The Bipolar Disorder and sleep connection has been confirmed by a substantial body of research.

Sleep deficits, such as being unable to fall or stay asleep, or any circumstance that leads to a Bipolar person not getting the total hours of sleep that they need can trigger mania AND is also a strong predictor of impending mania.

Too much sleep is a frequent symptom in Bipolar depression while not being able to get a full night’s sleep is a precursor to a manic episode or can occur at the onset and throughout a manic episode.

People with Bipolar Disorder can greatly benefit from monitoring their sleep patterns, such as establishing a sleep schedule.

It is also important to ensure a regular sleep routine where you rise and retire at about the same time, most days of the week (i.e., at least 5 to 6 days in a single week).

Sleep disturbances are a key symptom of both mania and depression, AND an excellent early warning system of a mood change.1

This is why sleep is one of the things that should ALWAYS be included on your bipolar mood chart.

Restoring and maintaining regular sleep is one of the reasons why a hospital admission or other treatment center intervention can be so helpful to people with Bipolar Disorder aside from any counseling or medication they may receive.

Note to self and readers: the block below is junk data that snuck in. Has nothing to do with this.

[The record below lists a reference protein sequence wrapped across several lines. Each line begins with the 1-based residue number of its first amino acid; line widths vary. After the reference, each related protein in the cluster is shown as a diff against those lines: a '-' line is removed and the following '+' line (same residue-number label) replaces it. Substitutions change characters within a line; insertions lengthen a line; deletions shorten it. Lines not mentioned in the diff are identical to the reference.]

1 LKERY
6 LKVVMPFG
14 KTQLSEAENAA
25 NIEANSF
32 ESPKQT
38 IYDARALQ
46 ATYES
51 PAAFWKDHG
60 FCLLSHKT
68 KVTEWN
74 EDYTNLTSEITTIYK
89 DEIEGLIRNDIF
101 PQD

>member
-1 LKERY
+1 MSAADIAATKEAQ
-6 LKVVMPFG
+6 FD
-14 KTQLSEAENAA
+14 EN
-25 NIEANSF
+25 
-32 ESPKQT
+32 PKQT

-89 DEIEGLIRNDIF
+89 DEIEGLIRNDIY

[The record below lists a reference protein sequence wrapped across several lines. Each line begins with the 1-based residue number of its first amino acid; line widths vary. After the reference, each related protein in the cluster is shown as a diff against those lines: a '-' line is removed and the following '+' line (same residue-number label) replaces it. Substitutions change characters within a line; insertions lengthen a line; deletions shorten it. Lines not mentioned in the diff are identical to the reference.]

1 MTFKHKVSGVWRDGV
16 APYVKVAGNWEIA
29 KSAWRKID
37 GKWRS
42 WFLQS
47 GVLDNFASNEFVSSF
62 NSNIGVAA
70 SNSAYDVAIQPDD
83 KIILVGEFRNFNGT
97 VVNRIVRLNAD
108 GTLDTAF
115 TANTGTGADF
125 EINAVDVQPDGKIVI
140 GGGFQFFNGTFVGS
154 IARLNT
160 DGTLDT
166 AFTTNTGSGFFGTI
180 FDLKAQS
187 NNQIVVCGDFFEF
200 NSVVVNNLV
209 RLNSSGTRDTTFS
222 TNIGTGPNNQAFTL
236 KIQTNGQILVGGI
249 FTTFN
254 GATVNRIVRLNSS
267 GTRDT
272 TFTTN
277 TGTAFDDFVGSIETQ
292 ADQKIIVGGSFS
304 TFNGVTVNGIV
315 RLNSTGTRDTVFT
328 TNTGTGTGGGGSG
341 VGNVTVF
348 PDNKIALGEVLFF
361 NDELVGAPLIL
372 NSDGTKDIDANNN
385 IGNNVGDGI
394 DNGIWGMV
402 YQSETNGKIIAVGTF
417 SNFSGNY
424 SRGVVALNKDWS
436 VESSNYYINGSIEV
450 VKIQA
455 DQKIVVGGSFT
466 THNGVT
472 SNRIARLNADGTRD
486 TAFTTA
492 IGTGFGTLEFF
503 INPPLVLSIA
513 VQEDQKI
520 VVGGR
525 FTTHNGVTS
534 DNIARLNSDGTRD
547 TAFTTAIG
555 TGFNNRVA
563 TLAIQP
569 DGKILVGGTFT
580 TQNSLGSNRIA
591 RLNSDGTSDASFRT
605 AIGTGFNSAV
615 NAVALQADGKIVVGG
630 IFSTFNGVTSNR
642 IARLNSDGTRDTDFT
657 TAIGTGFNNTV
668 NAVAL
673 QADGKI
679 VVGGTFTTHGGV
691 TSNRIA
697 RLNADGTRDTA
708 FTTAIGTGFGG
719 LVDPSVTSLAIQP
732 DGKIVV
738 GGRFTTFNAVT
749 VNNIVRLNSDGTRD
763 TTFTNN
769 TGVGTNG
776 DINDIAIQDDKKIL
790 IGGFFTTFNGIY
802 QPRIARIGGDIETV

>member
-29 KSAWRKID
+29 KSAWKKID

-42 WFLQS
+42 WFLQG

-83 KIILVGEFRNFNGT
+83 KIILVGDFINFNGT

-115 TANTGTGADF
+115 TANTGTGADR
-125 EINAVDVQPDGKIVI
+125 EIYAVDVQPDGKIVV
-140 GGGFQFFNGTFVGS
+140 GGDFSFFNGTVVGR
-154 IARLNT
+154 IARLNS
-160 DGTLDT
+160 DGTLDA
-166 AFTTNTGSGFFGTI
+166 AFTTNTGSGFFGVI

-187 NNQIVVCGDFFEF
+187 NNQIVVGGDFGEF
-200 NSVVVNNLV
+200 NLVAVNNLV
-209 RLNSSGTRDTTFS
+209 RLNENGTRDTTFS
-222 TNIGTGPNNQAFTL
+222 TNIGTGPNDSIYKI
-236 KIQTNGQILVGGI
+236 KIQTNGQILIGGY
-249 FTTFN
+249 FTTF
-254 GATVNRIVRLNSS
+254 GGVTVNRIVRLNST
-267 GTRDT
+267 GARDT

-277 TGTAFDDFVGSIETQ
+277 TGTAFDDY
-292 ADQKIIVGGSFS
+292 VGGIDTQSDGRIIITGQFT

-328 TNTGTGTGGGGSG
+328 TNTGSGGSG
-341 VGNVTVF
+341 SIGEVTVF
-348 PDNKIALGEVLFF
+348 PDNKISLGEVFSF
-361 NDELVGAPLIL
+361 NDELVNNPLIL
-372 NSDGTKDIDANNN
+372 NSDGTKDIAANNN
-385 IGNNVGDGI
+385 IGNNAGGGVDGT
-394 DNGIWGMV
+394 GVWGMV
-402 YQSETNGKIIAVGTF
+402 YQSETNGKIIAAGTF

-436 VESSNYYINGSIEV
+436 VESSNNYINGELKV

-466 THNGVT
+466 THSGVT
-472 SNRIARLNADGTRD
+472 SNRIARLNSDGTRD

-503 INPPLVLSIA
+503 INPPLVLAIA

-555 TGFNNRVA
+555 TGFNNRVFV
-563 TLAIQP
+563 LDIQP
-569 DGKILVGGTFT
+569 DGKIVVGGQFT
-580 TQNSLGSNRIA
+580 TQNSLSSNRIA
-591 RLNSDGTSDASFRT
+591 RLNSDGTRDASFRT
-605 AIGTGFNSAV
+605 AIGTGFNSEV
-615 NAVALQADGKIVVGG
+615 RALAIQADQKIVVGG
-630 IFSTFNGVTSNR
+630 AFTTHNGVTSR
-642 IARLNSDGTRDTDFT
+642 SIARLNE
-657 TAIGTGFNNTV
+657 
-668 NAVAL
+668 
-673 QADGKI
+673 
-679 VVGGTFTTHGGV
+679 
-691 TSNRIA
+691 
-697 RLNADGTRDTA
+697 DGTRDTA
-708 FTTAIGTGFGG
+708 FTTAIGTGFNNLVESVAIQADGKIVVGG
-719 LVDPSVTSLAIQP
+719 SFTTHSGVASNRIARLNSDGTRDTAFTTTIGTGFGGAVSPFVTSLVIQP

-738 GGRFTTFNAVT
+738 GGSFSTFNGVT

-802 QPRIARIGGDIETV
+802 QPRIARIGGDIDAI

It is also one of the important principles underpinning Interpersonal and Social Rhythm Therapy (ISRT).ISRT is an exciting and effective psychosocial therapy for bipolar people that includes a lot of emphasis on regulating the individual’s sleep-wake cycles and daily routine.2

People with Bipolar Disorder usually have extremely sensitive circadian rhythms (i.e., the body’s internal clock). This makes it much more difficult for them to recover if their sleep or other aspects of their daily routine are disrupted. Most ‘typical’ people (i.e. those who do not have Bipolar Disorder) tend to make a much quicker recovery from a poor night’s sleep or other change in routine that messes with their body clock. Read more about Stable Sleep, Regular Routines and Bipolar Disorder.


Trouble sleeping? See your treating doctor immediately, as this is both a symptom and a trigger for bipolar mania.

Sleep is just one factor in the complex issue of Bipolar Disorder and the circadian rhythm. People with Bipolar Disorder are known to be sensitive to changes in outdoor ambient light and to seasonal changes. Disruptions to the circadian rhythm due to travel and jet-lag have also been known to trigger mood swings.

Bright light therapy can ease Bipolar depression in some patients, according to a study published in the Journal of Bipolar Disorders.


New research shows a definite connection between the circadian rhythms and certain psychological responses, including the capacity to trigger relapses in patients with Bipolar Disorder.

bp Magazine, an important source of support and information for the bipolar community, recently ran a comprehensive article on bipolar sleep issues. This article explained: